A fortunate rediscovery after 130 years
The year 2015 marked the 100th aniversary of Theodor Leschetizky's death - a welcome occasion to commemorate the life and work of this illustrious pianist, pedagogue and composer. The Deutsche Leschetizky Gesellschaft e.V. invited us to explore his compositions and we discovered his only completed opera, a light-hearted one-act play with the humorous title Die Erste Falte ("The First Wrinkle"). This musical comedy had its world-premiere in 1867 in Prague, went on from there to several German theatres such as Mannheim and Wiesbaden and to the Viennese Staatsoper in 1883. After that it disappeared from the repertoire. Quite unjustifiedly so!
The anniversary production
"He should have parted with a glass of champagne in his hand. That would have been the right kind of death for him. " Ludwig Karpath about Theodor Leschetizky
On the exact 100th anniversary of Leschetizky's death, 14th November 2015, six artists of the Karlsruher Salonoper brought Die Erste Falte back to life in Gaggenau, the beautiful Black Forest town in which the Deutsche Leschetizky Gesellschaft e.V. was founded. It was the first staged performance after about 130 years. The city of Gaggenau generously provided the venue and a beautiful Steinway Grand D274.
A musical treasure trove is now reopened, and quite literally so, because in our production the singers will be awakened like fairy-tale's sleeping beauty by Leschetizky's music and climb out of a gigantic dressing table: the comedy takes its course.
Eduard Hanslick, a renowned contemporary critic, characterized Leschetizky in his review of the Viennese performance of Die Erste Falte: "An elegant musician, German in style yet with a pinch of the French in it." The libretto by Salomon Hermann Mosenthal is based on a comedy by Roger de Beauvoir. In Germany, Mosenthal is famous for his rendering of The Merry Wives of Windsor, the libretto for Otto Nicolai's popular opera. "Interspersed with a crossfire of witty dialogue" (Hanslick) Die Erste Falte alternates between light-footed activity, dramatic climaxes (notably the discovery of the wrinkle) and lyrical moments such as the Marquise's introspective aria. Sophisticated, often unexpected harmonic turns coincide with textual punchlines.
A maid takes advantage of her Lady's last minute panic in order to coax her into marrying a charming but shy lover. She claims to have discovered the first wrinkle on her ladyships' forehead: now every second counts for the Lady of 20something... and a decision between three suitors has to be made. The Lady and her admirer, the Viscount, need considerable prompting and encouragement before the Happy End is finally achieved after about 90 minutes. Four characters in a finely-spun little intrigue, with clever dialogues and beautiful music: the comedy is perfect.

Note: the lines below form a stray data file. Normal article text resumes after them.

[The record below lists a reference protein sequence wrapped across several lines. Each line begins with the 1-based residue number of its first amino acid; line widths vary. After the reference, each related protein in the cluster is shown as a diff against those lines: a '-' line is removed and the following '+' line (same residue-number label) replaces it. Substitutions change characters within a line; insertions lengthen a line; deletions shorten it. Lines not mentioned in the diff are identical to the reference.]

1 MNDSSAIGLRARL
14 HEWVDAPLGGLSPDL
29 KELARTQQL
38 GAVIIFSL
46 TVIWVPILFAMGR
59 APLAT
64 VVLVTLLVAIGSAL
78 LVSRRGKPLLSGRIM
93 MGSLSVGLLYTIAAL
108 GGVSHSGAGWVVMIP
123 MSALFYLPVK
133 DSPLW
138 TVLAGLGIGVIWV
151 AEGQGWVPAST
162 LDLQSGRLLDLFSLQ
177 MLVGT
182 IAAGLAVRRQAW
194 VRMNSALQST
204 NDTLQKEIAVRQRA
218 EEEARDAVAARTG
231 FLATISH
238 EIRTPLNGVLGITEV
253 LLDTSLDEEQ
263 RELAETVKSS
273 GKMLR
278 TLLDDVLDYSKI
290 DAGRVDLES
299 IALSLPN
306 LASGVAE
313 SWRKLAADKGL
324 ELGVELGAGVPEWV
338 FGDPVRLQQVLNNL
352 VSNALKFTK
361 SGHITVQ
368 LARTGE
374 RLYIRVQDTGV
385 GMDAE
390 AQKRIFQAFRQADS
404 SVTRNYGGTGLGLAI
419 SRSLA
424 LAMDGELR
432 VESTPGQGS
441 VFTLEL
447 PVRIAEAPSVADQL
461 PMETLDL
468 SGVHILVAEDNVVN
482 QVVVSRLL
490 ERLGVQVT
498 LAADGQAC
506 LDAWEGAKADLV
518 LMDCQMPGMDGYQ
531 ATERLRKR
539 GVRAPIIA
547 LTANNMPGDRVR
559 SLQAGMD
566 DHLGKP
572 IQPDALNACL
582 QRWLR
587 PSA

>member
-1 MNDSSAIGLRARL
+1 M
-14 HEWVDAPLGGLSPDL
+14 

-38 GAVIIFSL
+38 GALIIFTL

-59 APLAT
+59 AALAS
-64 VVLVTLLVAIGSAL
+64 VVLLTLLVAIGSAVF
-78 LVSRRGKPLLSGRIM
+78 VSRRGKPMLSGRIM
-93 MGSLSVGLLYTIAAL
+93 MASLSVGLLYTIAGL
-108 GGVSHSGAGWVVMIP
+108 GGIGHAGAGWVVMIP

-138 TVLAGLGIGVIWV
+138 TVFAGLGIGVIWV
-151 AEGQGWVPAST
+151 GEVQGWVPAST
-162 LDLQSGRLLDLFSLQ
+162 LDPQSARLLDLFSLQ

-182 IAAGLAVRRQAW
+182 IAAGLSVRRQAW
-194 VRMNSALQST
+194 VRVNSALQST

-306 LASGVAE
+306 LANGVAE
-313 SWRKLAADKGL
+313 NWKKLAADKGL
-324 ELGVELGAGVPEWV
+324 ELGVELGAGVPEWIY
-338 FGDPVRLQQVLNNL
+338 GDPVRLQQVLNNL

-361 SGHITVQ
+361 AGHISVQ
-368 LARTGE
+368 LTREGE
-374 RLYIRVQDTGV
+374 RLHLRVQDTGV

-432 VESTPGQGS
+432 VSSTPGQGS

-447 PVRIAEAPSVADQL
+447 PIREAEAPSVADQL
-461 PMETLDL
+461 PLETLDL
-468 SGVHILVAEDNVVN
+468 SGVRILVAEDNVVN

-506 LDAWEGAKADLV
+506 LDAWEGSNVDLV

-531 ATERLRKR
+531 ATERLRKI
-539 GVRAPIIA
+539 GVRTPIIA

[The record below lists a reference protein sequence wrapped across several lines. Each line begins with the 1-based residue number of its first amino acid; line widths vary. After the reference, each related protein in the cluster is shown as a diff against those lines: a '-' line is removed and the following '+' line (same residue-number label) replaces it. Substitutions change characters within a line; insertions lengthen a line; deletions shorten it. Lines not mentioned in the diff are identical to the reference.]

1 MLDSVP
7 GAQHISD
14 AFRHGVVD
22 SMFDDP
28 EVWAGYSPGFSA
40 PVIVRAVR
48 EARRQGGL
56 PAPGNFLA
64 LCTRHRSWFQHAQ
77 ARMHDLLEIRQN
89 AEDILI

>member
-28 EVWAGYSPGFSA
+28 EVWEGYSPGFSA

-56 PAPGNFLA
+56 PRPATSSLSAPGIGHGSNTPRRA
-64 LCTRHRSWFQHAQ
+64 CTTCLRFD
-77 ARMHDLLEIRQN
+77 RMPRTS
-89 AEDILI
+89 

Die Erste Falte as a back-stage comedy
Our production adds a second level to the plot by catching the singers off guard as it were. When the dressing table opens, the cast is surprised by the sudden presence of the audience after 130 years. They need to shake off their sleepiness, entrances are delayed, costume changes forgotten, private rivalries overlap with the plot of the opera and we end up in the well-known pattern of a "backstage-comedy".
The Four Characters
Juliette, the lady's maid, is a classic soubrette. Like her colleagues Susanna from "Le Nozze di Figaro" or Despina from "Così fan tutte", she is witty, cunning, nimble and sometimes slightly over-excited. On her initiative the action gets going.
Her Ladyship, the Marquise de Sombreuil, is the undisputed Primadonna, dignified and haughty. Her vocal part is characterized by beautiful lyrical lines and the occasional outburst of temper.
The Vicomte d'Etiolles is a fervent lover and a vainglorious singer, as one might expect from the tenor, always seeking the forestage and the undivided attention of the public.
Finally there is Firmin, the valet, Juliette's fiancé and accomplice , a sonorous baritone, a bit quirky perhaps, at times jealous but true as gold and with a lot of comic potential.
The oversized make up case which is our stage is especially designed for easy and quick assembly and deconstruction, similar to the show booths of 18th Century touring troupes. It can be set up in any location, inside or open air, in theatres and concert halls and ideally serves the purpose of taking Leschetizky's beautiful and amusing work around the world.